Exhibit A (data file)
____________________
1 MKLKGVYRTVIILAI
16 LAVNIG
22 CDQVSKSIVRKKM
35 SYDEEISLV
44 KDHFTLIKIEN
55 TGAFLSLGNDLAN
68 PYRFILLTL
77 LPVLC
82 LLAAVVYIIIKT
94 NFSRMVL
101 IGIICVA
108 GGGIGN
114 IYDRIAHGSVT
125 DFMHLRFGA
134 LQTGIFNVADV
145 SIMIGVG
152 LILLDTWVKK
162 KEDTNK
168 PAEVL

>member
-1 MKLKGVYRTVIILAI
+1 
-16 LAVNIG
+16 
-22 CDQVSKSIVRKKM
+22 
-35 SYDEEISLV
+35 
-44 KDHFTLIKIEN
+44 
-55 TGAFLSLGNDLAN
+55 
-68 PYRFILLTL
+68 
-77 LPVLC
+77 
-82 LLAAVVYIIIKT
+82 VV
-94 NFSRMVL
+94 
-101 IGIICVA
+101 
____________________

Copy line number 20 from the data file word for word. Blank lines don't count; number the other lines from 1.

>member